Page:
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The district plan contains guidance and rules about how land can be used and developed and must be reviewed in its entirety every 10 years, in a process that can take several years.
Dunedin City Council city development manager Anna Johnson said the council expected to consult on "issues and options" identified around the revised plan - known as the second generation district plan - later this year, and have a draft of the revised plan ready by the end of 2013.
When the revised plan would be finalised depended on many things, including the appeals process, if that applied.
An e-plan was more cost-efficient and an easier way to manage the plan than the existing large paper document, as the software could allow users to search for and print specific information they require.
Other local bodies are going down the same road.
The Auckland Council's revised "unity" plan will not feature a paper version, and an e-plan designed in-house is being trialled by the Queenstown-Lakes District Council for the Arrowtown parts of the district plan.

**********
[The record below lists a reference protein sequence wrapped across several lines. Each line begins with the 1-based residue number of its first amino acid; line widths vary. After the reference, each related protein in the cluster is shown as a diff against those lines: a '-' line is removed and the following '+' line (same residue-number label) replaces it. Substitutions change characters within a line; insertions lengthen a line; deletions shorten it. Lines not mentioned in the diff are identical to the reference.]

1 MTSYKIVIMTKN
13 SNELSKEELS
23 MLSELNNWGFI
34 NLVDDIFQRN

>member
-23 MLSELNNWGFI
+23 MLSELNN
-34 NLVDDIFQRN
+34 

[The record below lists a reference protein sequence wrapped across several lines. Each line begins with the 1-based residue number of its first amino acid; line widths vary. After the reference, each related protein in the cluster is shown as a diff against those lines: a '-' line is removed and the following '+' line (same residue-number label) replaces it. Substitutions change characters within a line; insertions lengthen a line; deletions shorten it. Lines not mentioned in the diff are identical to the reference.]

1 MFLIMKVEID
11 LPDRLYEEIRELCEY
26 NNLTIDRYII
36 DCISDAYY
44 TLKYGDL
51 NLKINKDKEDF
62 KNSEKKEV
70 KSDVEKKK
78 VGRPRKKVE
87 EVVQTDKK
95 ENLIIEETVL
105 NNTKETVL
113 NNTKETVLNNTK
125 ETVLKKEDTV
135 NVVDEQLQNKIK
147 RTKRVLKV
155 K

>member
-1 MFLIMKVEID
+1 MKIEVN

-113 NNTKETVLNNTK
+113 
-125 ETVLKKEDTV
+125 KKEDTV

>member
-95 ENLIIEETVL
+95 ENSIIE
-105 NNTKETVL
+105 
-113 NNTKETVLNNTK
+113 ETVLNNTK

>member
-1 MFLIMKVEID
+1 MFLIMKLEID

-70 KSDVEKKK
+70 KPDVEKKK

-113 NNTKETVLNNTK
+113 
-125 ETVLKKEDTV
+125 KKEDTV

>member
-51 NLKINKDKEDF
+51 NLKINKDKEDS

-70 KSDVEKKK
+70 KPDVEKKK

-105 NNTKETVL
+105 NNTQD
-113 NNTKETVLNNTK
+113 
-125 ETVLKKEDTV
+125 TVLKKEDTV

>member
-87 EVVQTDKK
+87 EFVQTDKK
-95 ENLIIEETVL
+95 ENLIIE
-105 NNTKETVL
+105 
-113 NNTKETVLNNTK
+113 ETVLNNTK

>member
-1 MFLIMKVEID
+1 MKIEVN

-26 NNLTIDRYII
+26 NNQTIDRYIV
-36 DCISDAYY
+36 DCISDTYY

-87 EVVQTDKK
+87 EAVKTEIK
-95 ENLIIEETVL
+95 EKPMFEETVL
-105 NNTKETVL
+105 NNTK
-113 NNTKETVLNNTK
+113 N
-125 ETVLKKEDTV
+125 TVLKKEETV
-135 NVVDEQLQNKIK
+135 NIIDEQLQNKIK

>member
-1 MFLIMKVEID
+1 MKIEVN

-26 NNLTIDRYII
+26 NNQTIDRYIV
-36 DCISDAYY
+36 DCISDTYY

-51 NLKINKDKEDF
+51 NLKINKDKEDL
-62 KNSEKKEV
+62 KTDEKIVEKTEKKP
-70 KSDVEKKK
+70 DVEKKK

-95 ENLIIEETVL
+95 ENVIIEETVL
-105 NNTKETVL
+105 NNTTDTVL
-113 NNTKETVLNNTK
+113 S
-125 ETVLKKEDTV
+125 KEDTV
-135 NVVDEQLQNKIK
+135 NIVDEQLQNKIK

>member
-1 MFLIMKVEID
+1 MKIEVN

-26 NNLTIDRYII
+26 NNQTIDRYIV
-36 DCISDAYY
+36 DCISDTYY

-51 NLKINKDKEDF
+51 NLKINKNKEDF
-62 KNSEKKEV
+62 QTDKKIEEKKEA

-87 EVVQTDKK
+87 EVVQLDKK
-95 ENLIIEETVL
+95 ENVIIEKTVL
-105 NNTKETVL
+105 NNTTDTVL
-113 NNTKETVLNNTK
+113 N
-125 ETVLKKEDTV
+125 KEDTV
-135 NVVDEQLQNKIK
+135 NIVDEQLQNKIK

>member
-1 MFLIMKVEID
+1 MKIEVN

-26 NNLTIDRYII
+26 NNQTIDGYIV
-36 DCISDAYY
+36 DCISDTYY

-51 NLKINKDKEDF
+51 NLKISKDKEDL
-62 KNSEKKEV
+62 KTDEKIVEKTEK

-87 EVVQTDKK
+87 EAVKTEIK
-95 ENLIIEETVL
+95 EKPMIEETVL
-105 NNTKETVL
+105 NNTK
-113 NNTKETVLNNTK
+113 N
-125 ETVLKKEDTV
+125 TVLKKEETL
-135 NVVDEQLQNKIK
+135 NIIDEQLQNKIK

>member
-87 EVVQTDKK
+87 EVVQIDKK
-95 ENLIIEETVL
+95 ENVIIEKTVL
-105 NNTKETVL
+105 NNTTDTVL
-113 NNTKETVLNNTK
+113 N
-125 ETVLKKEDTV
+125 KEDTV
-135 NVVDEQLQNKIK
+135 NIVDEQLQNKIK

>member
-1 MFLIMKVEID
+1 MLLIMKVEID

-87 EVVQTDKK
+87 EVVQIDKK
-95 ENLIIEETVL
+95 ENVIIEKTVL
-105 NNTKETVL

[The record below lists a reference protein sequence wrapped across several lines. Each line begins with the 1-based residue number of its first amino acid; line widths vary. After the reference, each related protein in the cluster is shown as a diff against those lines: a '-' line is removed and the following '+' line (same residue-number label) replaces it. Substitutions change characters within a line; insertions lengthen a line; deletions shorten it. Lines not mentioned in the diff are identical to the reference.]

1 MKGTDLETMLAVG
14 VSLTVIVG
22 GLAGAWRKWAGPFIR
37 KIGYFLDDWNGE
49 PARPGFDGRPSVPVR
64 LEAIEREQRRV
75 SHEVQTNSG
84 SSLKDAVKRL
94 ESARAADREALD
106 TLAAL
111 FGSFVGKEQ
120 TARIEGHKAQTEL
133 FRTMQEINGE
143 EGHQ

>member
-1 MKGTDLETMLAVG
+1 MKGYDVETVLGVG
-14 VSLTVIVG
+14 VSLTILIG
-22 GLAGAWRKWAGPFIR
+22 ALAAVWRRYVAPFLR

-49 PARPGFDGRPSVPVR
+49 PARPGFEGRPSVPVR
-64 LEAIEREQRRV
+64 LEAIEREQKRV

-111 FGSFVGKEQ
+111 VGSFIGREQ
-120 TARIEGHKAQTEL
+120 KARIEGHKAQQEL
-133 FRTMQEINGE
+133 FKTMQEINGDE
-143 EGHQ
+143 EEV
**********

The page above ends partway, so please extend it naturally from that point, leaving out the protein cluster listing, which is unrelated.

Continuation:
Dunedin had originally thought it, too, would have to make costly bespoke software for its own e-plan, but the technology had since progressed to the extent it was possible to source such software from elsewhere, at a lower cost, Dr Johnson said.
That had made a $50,000 reduction in the additional budget for the review, signed off as a saving during the long-term plan setting process earlier this year, easier to bear.
The reduction, bringing the total left for the additional work needed for the full plan review to $50,000, did not affect the council's ability to deliver the project on time, but could impact on judgement decisions such as whether legal advice was taken on low-risk issues that arose in the planning process, she said.